# pvs
PV VG Fmt Attr PSize PFree 
 /dev/sda2 system lvm2 a- 19.77g 0 
 /dev/sdb data lvm2 a- 50.00g 0 
 /dev/sdc data lvm2 a- 50.00g 50.00g
# vgs
 VG #PV #LV #SN Attr VSize VFree 
 data 2 1 0 wz--n- 99.99g 50.00g
 system 1 6 0 wz--n- 19.77g 0

Now let’s proceed to move the data from the physical volume  /dev/sdb to /dev/sdc:

LVM move

# pvmove /dev/sdb
/dev/sdb: Moved: 0.0%
/dev/sdb: Moved: 11.8%
/dev/sdb: Moved: 30.5%
/dev/sdb: Moved: 75.7%
/dev/sdb: Moved: 95.0%
/dev/sdb: Moved: 99.3%
/dev/sdb: Moved: 100.0%

There is not need to specify the other volume because the data will be distributed among the remaining physical volumes of the volume group, and in this case it is just /dev/sdc. Now, let’s check the distribution of the physical volumes:

# pvs
PV VG Fmt Attr PSize PFree 
 /dev/sda2 system lvm2 a- 19.77g 0 
 /dev/sdb data lvm2 a- 50.00g 50.00g
 /dev/sdc data lvm2 a- 50.00g 0

As you can see the /dev/sdb has no data (50 GB free) while /dev/sdc has the data (0 GB free). Just

Como puede verse el disco /dev/sdb no tiene datos (50 GB libres) mientras que /dev/sdc tiene los datos (0 GB libres). Now remove the physical volume to disincorporate from the volume group:

# vgreduce data /dev/sdb
 Removed "/dev/sdb" from volume group "data"

Now check the volume groups and the physical volumes:

# pvs
PV VG Fmt Attr PSize PFree 
 /dev/sda2 system lvm2 a- 19.77g 0 
 /dev/sdb lvm2 a- 50.00g 50.00g
 /dev/sdc data lvm2 a- 50.00g 0
# vgs
VG #PV #LV #SN Attr VSize VFree
 data 1 1 0 wz--n- 50.00g 0 
 system 1 6 0 wz--n- 19.77g 0

Finally proceed to wipe the physical volume::

# pvremove /dev/sdb
 Labels on physical volume "/dev/sdb" successfully wiped
# pvs
PV VG Fmt Attr PSize PFree
 /dev/sda2 system lvm2 a- 19.77g 0
 /dev/sdc data lvm2 a- 50.00g 0

This allows data to be moved from one disk to another without copying the data on operating system level, without interrupting services or restarting the computer. At the end we will have the disk /dev/sdc as the physical volume of the volume data as shown below:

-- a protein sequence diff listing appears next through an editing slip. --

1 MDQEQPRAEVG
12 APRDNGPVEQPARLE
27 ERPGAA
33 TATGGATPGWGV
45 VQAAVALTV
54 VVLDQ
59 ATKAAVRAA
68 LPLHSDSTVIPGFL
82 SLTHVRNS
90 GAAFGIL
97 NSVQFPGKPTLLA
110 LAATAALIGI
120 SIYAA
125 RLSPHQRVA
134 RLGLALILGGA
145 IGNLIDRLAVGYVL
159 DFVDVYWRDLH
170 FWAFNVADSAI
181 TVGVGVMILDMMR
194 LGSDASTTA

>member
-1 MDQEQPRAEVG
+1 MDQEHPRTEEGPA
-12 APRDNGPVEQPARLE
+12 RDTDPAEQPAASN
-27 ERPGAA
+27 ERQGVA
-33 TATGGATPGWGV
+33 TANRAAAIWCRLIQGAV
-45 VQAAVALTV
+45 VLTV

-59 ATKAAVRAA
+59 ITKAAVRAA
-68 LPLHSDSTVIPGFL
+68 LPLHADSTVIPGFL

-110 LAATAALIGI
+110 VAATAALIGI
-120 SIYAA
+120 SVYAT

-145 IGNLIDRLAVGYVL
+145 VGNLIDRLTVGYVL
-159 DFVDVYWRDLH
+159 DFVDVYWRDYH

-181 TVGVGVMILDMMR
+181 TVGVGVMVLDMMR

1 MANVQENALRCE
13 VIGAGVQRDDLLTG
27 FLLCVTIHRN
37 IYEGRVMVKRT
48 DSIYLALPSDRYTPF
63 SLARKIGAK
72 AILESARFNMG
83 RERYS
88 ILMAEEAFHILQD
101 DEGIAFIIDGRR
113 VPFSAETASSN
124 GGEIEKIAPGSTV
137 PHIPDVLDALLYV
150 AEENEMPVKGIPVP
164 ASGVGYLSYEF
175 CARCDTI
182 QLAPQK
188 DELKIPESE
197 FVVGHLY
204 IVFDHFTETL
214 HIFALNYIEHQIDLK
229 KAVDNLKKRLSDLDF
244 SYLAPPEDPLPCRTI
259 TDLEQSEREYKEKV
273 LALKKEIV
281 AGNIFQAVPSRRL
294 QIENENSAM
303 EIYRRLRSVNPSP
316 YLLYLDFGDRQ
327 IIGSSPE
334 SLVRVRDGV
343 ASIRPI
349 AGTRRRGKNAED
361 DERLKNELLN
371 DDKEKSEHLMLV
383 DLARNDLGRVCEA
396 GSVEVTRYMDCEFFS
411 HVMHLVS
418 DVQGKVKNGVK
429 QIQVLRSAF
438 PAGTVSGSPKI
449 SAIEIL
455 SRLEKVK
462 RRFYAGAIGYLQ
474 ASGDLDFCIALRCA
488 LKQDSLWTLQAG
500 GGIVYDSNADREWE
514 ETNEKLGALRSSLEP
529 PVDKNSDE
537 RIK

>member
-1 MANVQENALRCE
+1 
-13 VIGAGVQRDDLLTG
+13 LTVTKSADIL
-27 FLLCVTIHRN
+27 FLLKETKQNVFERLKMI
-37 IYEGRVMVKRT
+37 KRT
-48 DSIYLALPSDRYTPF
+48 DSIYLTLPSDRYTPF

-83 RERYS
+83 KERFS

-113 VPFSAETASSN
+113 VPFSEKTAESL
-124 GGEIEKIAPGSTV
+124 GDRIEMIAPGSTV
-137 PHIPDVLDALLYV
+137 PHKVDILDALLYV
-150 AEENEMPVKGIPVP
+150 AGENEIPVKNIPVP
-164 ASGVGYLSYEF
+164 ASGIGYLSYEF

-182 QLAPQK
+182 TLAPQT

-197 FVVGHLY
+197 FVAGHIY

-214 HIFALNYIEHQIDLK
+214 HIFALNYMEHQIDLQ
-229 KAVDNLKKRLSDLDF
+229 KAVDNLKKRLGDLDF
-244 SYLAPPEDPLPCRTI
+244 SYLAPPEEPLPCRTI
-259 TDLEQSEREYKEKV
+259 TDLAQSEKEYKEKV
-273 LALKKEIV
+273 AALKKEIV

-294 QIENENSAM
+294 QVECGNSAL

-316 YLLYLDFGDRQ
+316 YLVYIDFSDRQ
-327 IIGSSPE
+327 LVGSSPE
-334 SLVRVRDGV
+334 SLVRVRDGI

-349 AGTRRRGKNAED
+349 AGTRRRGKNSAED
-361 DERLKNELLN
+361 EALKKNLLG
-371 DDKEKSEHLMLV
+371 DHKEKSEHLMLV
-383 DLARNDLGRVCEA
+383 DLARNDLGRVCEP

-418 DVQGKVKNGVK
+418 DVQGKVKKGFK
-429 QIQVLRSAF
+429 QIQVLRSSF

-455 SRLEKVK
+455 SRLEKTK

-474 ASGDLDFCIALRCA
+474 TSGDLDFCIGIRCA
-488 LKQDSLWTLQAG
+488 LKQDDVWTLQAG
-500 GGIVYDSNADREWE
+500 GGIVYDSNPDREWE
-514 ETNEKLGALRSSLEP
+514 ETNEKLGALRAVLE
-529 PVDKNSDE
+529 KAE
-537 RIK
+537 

LVM final

Reference: http://www.tldp.org/HOWTO/LVM-HOWTO/removeadisk.html

,

2 Comments

LVM on Fedora / Red Hat


Link to the video http://blip.tv/lgallardo/lvm-on-fedora-red-hat-5908557

On this video you can see the installing process using a LVM on Fedora (it’s also valid on Red Hat). As a side note, the directory that must be outside the LVM is /boot, altoogh I said it was the file system’s root directory /, which also includes /boot.

If you don’t understand some of the LVM terms, you can check out the previous article about basic LVM concepts and some commands to manage a LVM by hand.

,

No Comments

Logical Volume Manager (LVM)

In the traditional disk partitioning scheme, administrators plan ahead the use of each partition. For instance, a laptop with 120 GB hard drive, 1 GB  RAM can have the following partition scheme:

  • 1 GB for swap (/dev/sda1),
  • 12 GB for root (/dev/sda2),
  • 107 GB for /home (/dev/sda3), meaning, the remaining space.

So far so go, but what if the RAM is increased to 2 GB? In order to hibernate the system you must increase the swap, and because the whole hard drive was partitioned leaving no space there isn’t other way than repartitioning the hard drive using a utility, if the file system allows it  (for instance,  ext[2|3|4] file systems let you resize them).

There isn’t anything more flexible? Yes, it’s called LVM (Logical Volume Manager), and basically it lets you hot resizing of partitions. For example, you can release 1GB from /home (/dev/sda3) and give it to the swap partition (/dev/sda1).

LVM (Logical Volume Manager)

In order to use LVM, first you must assign physical volumes, then volume groups and finally logical groups. All this might be confusing at first, but let’s try to explain each of these terms and how they are related:

  • Physical volumes: This is the support media where the data will be stored, and they can be made of several hard drives or partitions of a drive. They don’t have a direct relation with the mount points. Physical Volume examples: /dev/sda , /dev/sdb1, etc.
  • Volume groups: It’s the grouping of logical volumes in a volume to see them as one device. Physical volume example: /dev/vg00
  • Logical volumes: Here is were the file systems (for example, ext2, ext3,xfs,vfat) will reside and so the mount points (/, /home, swap, /usr, /var, etc). At this level the files systems are formated, and it’s where the data will be distributed logically, as you are costumed to with the traditional partitions. Logical volumes examples: /dev/vg00/lv_rootfs, /dev/vg00/lv_swap, /dev/vg00/lv_home.

Installing  LVM

On Debian you can install LVM with this package:

aptitude install lvm2

On other distributions like Fedora, Red Hat or Ubuntu you must search the name of the package for LVM.

LVM commands